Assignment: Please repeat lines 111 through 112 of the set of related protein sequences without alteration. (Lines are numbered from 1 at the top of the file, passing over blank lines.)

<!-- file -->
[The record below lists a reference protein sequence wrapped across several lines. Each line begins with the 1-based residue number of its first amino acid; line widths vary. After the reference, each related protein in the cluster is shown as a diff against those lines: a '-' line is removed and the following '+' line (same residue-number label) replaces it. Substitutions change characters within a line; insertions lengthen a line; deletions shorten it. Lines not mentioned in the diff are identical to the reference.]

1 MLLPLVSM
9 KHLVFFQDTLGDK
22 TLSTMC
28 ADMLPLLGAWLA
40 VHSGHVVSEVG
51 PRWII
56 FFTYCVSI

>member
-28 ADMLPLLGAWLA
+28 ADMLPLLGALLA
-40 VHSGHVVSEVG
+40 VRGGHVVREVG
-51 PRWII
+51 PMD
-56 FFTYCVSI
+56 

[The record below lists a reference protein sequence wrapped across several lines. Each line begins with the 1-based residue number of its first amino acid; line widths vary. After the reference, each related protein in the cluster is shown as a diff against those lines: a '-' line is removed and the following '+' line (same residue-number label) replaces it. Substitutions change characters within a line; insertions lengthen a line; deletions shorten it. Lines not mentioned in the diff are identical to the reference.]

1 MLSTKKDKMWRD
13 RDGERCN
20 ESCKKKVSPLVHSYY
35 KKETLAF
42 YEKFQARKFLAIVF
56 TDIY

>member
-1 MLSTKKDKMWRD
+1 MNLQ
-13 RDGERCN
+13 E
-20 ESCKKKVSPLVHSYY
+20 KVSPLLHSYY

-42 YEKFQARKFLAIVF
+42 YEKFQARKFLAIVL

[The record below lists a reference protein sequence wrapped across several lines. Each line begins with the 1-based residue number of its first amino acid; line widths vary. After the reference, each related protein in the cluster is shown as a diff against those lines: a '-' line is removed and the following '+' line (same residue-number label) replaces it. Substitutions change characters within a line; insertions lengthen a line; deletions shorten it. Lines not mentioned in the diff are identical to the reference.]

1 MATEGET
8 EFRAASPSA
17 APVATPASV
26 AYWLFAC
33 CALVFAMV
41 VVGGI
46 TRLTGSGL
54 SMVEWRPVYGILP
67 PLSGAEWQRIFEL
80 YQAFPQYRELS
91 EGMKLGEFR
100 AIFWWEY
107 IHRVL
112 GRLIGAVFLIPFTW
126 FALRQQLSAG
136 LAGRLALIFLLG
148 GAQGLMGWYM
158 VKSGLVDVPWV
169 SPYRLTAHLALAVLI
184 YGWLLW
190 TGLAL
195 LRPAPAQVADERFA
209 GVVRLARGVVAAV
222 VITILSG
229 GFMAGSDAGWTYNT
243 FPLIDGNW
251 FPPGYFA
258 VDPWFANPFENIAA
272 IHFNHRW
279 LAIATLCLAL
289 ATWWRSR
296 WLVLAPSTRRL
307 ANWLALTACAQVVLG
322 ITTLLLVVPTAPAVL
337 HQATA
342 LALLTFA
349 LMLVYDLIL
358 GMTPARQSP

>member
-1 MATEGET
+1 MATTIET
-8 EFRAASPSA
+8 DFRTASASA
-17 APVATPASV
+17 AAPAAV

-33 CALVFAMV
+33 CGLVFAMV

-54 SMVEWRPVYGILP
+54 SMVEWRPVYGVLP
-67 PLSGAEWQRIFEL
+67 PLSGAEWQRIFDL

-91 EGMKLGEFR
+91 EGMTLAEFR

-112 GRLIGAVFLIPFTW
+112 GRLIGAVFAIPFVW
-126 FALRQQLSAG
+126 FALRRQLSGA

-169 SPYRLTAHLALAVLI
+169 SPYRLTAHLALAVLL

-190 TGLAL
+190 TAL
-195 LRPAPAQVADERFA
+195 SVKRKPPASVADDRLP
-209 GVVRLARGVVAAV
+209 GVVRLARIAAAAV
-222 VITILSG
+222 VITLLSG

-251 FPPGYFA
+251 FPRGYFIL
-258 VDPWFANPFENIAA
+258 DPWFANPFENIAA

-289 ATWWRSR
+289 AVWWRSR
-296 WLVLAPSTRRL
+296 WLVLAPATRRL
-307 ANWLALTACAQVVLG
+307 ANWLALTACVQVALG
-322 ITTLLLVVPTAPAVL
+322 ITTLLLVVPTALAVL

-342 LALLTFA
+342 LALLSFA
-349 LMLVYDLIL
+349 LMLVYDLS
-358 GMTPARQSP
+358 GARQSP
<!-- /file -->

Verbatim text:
+307 ANWLALTACVQVALG
-322 ITTLLLVVPTAPAVL